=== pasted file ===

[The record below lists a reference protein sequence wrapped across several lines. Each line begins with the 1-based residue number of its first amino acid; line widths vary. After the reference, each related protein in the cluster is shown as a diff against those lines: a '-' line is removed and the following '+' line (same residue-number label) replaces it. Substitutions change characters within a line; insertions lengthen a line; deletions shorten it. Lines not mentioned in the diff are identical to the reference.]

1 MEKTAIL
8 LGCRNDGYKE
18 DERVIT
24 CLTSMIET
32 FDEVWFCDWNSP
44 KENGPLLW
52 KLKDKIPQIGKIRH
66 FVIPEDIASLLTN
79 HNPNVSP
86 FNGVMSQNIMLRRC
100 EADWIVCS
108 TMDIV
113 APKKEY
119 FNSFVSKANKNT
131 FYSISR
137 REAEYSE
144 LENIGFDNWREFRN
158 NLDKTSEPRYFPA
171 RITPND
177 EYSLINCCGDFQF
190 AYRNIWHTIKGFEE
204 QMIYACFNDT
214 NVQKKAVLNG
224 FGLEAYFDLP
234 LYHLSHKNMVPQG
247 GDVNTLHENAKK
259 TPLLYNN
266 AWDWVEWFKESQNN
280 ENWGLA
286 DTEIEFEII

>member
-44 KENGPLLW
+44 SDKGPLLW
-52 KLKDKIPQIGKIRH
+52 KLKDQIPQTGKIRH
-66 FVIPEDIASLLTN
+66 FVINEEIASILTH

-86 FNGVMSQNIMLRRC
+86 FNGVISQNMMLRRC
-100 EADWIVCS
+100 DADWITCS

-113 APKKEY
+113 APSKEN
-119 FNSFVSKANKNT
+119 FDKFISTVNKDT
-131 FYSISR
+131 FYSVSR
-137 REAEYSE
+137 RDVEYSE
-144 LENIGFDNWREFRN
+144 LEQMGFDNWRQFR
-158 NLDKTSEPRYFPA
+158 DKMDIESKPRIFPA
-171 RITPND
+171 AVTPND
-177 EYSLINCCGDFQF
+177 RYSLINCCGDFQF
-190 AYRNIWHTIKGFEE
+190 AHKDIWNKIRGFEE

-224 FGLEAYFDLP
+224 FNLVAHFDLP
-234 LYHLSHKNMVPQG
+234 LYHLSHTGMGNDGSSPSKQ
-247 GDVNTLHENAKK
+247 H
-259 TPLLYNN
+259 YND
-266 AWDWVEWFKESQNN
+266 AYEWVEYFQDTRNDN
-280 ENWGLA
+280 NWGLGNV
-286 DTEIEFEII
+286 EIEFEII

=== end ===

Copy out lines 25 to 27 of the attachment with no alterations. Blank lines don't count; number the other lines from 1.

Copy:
224 FGLEAYFDLP
234 LYHLSHKNMVPQG
247 GDVNTLHENAKK